The town cleared all roads of trees earlier this week, the release states. But "as of today, dozens of homes remain inaccessible to fire apparatus because CL&P has failed to deploy crews to work with the town."
Residents "could die in fires and homes could burn to the ground," the release states.
"In the last 24 hours, CL&P has taken no action to correct this critical situation … We now feel it necessary to publicly state that we intend to hold the President and Board of Directors of CL&P responsible for any fire deaths, injuries, or property damage in those portions of town that remain inaccessible."
On Oak Street Friday afternoon, Fire Chief Philip Crombie Jr. pointed out seven homes bracketed by fallen wires and trees. Town crews have cleared all other tree-blocked roads and could quickly open the affected streets, he said, but they cannot work around possibly live wires.
"My position is, it's on their heads," Crombie said. "I can't understand why, after seven days, we haven't taken care of public safety."
A CL&P spokesperson could not be reached Friday.
Meanwhile, Federal Emergency Management Agency Deputy Administrator Rich Serino met with state and local officials Friday and visited areas impacted by the nor'easter storm last weekend.
"One thing that struck me is how resilient people from Connecticut are," he said.
Earlier this week, President Barack Obama declared emergencies for Connecticut, New Hampshire and Massachusetts, authorizing FEMA to coordinate disaster relief efforts to save lives and to protect property and public health and safety, according to a press release from FEMA.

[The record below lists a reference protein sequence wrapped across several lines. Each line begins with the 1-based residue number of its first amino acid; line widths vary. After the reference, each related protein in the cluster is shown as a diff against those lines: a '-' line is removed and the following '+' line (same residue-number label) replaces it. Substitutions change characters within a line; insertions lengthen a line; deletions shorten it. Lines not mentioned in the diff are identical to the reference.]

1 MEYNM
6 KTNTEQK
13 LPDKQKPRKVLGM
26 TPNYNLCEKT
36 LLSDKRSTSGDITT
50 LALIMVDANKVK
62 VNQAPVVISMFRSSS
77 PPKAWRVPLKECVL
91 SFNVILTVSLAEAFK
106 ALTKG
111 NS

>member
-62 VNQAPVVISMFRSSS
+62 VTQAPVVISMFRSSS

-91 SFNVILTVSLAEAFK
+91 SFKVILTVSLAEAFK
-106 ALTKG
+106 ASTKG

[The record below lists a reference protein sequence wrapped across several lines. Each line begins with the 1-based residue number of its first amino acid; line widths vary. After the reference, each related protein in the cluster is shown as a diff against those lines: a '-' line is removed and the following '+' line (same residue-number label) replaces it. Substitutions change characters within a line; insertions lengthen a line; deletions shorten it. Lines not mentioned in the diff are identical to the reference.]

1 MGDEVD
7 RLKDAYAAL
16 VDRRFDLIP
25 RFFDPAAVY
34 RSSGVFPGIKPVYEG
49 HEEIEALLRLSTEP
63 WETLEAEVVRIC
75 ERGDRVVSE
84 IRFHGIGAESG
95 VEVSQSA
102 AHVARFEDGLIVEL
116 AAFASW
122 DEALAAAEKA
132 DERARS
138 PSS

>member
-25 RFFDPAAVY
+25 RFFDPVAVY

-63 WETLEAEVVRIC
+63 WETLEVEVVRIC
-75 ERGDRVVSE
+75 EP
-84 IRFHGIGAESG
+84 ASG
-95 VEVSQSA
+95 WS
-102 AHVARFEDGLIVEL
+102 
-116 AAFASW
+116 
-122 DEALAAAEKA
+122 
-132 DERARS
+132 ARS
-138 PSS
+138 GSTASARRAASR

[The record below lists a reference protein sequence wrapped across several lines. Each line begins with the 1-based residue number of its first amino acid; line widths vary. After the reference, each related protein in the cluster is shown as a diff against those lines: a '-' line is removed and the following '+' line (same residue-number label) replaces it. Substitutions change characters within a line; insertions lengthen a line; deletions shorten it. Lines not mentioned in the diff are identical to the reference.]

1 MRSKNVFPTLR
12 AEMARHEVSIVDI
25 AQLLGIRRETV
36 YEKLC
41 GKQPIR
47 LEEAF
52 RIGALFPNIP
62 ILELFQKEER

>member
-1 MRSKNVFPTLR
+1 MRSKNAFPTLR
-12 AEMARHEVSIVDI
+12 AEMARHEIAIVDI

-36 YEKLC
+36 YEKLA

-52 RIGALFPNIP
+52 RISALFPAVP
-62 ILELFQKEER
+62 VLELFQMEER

FEMA has deployed liaisons to state emergency management operations centers in Connecticut, Massachusetts and New Hampshire to support and assist coordination and disaster response operations.
"I am going to fight … for the kind of emergency relief needed to reimburse these towns for every dollar, nickel and dime owed," Blumenthal said. He said he would fight for funding from FEMA and other sources.
Blumenthal also said he thinks there should be a federal investigation by the Federal Energy Regulatory Commission. He said FERC should investigate the "integrity and safety" of the state's power lines, and said he would push for a state inquiry "to insure that steps are taken … to prevent this from happening again."
Avon was among the hardest hit areas in the state, and 80 percent of customers were still without power on Friday morning, according to the CL&P website.
"As of Thursday, there were 25 impassable roads in Avon," Murphy said. "That is a public safety nightmare. We're gonna fight like heck to make sure Connecticut gets every dime."
Town Manager Brandon Robertson said he was fed up with CL&P's response, and said the town had its public works crews waiting to remove trees after line crews disabled power lines.
"Municipal officials are tired of this situation. It's entirely unacceptable," Robertson said. "Since Sunday, we have been asking for line crews to keep our public works crews working. We've wasted 80 to 100 hours of our crews' time. We were promised crews, and they never showed up. We are mad. Municipal officials, residents … are looking for results."
"Frankly, [CL&P is] going to have to perform miracles to get back up by Sunday," Murphy said.
"It's pretty unexplainable why they've had this area go with hardly any restoration for six days," Murphy said.
At a press conference later in the day, Blumenthal said he was "underwhelmed by the planning that preceded this event. I think that is an understatement. There was completely inadequate preparation in my view."